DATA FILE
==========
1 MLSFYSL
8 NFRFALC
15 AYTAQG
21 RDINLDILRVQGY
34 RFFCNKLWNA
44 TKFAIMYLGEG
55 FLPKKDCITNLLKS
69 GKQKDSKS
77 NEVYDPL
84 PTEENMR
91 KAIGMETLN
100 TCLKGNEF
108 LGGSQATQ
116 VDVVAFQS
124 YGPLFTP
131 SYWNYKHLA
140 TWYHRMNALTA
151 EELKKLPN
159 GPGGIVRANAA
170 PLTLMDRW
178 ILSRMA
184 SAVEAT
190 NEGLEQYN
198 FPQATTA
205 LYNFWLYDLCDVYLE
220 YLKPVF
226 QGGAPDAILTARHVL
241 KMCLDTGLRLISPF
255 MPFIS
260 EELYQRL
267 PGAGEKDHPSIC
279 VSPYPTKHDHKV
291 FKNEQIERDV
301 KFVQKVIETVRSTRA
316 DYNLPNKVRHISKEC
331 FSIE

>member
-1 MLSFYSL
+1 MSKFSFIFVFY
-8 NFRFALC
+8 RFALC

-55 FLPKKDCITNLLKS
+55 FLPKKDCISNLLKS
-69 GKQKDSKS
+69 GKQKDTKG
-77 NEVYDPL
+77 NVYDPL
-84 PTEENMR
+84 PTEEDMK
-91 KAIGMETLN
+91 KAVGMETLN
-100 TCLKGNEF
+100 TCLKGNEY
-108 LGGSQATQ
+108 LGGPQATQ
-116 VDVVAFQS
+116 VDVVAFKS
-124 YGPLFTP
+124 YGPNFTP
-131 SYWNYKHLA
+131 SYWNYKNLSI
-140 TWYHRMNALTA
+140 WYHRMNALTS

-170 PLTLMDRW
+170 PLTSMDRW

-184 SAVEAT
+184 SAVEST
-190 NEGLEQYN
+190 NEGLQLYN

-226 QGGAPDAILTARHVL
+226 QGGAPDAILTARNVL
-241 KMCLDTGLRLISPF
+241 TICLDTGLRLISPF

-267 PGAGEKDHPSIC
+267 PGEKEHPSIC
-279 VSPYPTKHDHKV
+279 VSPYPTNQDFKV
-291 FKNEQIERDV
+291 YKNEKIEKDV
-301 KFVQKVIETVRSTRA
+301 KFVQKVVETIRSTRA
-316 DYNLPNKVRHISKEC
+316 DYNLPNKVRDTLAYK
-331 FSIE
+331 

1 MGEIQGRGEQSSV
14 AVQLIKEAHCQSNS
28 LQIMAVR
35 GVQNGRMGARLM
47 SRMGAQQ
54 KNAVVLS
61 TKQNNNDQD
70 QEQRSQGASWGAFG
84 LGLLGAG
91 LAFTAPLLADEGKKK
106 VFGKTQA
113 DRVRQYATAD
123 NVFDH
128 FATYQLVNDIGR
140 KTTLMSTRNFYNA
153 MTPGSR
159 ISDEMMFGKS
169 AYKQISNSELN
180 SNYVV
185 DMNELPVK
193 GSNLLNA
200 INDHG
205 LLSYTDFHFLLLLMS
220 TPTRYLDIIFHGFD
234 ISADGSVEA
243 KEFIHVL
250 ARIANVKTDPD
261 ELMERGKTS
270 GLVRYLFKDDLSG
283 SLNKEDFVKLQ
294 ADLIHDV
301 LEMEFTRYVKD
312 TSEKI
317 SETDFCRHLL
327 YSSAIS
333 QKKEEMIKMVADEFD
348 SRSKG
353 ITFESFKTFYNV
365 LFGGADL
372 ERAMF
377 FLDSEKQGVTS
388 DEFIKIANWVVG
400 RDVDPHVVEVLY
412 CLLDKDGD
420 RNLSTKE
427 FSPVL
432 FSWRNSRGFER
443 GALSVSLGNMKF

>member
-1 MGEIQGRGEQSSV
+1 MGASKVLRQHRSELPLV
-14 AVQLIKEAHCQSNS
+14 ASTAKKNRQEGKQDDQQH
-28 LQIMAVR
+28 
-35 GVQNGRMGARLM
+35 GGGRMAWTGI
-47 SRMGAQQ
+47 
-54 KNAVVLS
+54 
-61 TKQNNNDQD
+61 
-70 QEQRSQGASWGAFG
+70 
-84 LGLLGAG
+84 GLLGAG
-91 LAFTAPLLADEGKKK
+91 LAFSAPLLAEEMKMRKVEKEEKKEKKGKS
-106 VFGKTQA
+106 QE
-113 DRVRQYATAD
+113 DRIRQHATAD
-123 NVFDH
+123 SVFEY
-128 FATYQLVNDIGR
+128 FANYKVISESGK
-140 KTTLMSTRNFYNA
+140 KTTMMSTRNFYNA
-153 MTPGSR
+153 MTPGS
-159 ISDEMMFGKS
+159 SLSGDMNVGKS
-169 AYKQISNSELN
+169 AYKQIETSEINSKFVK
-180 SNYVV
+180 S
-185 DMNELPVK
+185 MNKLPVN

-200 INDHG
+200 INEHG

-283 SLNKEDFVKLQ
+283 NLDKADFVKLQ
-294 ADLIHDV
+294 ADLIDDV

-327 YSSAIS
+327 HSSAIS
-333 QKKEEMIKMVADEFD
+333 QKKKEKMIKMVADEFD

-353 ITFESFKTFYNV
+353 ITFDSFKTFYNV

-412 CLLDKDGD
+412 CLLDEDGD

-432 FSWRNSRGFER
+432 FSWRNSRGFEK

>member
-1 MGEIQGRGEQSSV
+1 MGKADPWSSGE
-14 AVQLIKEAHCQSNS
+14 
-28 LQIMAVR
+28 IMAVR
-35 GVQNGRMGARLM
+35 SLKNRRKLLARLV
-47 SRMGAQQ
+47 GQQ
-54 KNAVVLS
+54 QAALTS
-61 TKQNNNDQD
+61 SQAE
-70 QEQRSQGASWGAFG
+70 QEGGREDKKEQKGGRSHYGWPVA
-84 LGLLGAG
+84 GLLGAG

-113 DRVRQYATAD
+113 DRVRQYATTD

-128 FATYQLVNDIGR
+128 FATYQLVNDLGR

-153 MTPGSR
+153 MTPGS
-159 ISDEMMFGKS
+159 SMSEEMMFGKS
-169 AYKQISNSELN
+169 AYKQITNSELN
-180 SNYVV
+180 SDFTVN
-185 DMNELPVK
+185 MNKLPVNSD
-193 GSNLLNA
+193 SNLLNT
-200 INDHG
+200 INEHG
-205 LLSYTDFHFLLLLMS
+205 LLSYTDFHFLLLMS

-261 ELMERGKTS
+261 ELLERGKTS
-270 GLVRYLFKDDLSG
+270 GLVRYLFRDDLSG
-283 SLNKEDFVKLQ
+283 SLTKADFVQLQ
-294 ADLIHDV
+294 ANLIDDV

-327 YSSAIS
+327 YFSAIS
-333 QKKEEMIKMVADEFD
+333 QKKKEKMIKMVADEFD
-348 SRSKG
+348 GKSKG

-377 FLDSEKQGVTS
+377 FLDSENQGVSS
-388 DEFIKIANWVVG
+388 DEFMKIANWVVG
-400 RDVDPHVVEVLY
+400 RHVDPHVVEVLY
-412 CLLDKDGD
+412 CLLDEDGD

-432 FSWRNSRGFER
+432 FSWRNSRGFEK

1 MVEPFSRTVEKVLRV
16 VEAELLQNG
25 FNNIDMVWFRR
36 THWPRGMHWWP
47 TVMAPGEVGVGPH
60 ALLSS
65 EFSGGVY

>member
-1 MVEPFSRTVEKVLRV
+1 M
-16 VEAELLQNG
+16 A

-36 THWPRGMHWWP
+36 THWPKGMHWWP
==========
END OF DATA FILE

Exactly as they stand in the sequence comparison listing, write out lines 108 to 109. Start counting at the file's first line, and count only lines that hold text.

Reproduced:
205 LLSYTDFHFLLLLMS
220 TPTRYLDIIFHGFD